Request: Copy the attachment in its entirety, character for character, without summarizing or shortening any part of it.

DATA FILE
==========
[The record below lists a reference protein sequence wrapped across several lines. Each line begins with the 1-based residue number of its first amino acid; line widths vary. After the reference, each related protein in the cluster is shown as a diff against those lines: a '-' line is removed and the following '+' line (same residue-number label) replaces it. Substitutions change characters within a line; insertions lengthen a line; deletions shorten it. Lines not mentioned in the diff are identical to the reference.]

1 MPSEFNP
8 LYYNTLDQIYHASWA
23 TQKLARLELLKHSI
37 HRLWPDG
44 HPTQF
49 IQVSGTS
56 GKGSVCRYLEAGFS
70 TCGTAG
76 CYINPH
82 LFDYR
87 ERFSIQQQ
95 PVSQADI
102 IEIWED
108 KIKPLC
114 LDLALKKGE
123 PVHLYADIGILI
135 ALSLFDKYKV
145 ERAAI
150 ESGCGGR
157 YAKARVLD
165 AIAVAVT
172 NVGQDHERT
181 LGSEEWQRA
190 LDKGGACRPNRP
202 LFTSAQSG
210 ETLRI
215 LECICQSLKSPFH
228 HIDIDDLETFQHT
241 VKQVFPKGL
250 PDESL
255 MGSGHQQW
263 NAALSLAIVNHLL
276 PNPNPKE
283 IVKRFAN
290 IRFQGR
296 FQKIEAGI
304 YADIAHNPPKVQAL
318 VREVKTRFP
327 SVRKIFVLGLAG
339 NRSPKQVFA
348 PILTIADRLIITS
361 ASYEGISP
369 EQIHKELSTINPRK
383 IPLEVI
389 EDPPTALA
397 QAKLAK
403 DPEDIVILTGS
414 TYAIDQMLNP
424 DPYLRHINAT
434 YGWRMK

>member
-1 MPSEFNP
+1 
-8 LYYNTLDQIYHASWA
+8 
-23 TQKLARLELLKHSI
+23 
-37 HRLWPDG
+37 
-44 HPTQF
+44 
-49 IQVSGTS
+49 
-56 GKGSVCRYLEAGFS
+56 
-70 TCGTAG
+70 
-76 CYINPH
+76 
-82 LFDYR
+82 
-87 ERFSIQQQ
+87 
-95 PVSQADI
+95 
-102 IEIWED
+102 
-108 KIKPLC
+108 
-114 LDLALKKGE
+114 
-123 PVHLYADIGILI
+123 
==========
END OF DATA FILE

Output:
[The record below lists a reference protein sequence wrapped across several lines. Each line begins with the 1-based residue number of its first amino acid; line widths vary. After the reference, each related protein in the cluster is shown as a diff against those lines: a '-' line is removed and the following '+' line (same residue-number label) replaces it. Substitutions change characters within a line; insertions lengthen a line; deletions shorten it. Lines not mentioned in the diff are identical to the reference.]

1 MPSEFNP
8 LYYNTLDQIYHASWA
23 TQKLARLELLKHSI
37 HRLWPDG
44 HPTQF
49 IQVSGTS
56 GKGSVCRYLEAGFS
70 TCGTAG
76 CYINPH
82 LFDYR
87 ERFSIQQQ
95 PVSQADI
102 IEIWED
108 KIKPLC
114 LDLALKKGE
123 PVHLYADIGILI
135 ALSLFDKYKV
145 ERAAI
150 ESGCGGR
157 YAKARVLD
165 AIAVAVT
172 NVGQDHERT
181 LGSEEWQRA
190 LDKGGACRPNRP
202 LFTSAQSG
210 ETLRI
215 LECICQSLKSPFH
228 HIDIDDLETFQHT
241 VKQVFPKGL
250 PDESL
255 MGSGHQQW
263 NAALSLAIVNHLL
276 PNPNPKE
283 IVKRFAN
290 IRFQGR
296 FQKIEAGI
304 YADIAHNPPKVQAL
318 VREVKTRFP
327 SVRKIFVLGLAG
339 NRSPKQVFA
348 PILTIADRLIITS
361 ASYEGISP
369 EQIHKELSTINPRK
383 IPLEVI
389 EDPPTALA
397 QAKLAK
403 DPEDIVILTGS
414 TYAIDQMLNP
424 DPYLRHINAT
434 YGWRMK

>member
-1 MPSEFNP
+1 
-8 LYYNTLDQIYHASWA
+8 
-23 TQKLARLELLKHSI
+23 
-37 HRLWPDG
+37 
-44 HPTQF
+44 
-49 IQVSGTS
+49 
-56 GKGSVCRYLEAGFS
+56 
-70 TCGTAG
+70 
-76 CYINPH
+76 
-82 LFDYR
+82 
-87 ERFSIQQQ
+87 
-95 PVSQADI
+95 
-102 IEIWED
+102 
-108 KIKPLC
+108 
-114 LDLALKKGE
+114 
-123 PVHLYADIGILI
+123 